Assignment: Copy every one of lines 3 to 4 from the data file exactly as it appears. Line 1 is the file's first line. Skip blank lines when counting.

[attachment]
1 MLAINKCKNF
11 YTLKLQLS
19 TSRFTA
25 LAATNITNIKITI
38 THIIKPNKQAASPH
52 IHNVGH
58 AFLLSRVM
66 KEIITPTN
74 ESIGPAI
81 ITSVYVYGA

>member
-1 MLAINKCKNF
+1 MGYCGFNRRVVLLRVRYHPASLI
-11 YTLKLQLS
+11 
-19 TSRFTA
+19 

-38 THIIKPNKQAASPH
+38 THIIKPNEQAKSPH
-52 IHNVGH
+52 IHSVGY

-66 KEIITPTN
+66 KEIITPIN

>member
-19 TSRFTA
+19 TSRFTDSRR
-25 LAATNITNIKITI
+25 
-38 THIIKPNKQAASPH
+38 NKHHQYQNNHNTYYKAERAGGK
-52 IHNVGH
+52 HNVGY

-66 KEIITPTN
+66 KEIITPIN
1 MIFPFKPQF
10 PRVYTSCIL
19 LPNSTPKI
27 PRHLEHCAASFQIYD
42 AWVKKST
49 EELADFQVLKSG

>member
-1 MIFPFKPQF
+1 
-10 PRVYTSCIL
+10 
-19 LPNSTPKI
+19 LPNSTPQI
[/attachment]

19 TSRFTA
25 LAATNITNIKITI